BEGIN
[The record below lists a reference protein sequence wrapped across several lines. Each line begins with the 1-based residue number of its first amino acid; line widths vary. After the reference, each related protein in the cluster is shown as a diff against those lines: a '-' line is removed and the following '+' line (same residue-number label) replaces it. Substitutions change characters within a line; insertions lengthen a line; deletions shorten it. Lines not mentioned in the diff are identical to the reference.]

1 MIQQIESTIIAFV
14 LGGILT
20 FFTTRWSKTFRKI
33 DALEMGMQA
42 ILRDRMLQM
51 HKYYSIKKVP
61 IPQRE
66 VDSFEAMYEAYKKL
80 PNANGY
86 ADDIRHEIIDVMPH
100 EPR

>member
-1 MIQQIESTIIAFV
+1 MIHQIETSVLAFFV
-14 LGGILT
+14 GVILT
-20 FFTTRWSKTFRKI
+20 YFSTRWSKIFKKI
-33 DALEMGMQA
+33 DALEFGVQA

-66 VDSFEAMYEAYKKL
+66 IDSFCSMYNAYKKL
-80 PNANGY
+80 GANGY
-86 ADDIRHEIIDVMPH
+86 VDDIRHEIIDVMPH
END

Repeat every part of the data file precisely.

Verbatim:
[The record below lists a reference protein sequence wrapped across several lines. Each line begins with the 1-based residue number of its first amino acid; line widths vary. After the reference, each related protein in the cluster is shown as a diff against those lines: a '-' line is removed and the following '+' line (same residue-number label) replaces it. Substitutions change characters within a line; insertions lengthen a line; deletions shorten it. Lines not mentioned in the diff are identical to the reference.]

1 MIQQIESTIIAFV
14 LGGILT
20 FFTTRWSKTFRKI
33 DALEMGMQA
42 ILRDRMLQM
51 HKYYSIKKVP
61 IPQRE
66 VDSFEAMYEAYKKL
80 PNANGY
86 ADDIRHEIIDVMPH
100 EPR

>member
-1 MIQQIESTIIAFV
+1 MIHQIETSVLAFFV
-14 LGGILT
+14 GVILT
-20 FFTTRWSKTFRKI
+20 YFSTRWSKIFKKI
-33 DALEMGMQA
+33 DALEFGVQA

-66 VDSFEAMYEAYKKL
+66 IDSFCSMYNAYKKL
-80 PNANGY
+80 GANGY
-86 ADDIRHEIIDVMPH
+86 VDDIRHEIIDVMPH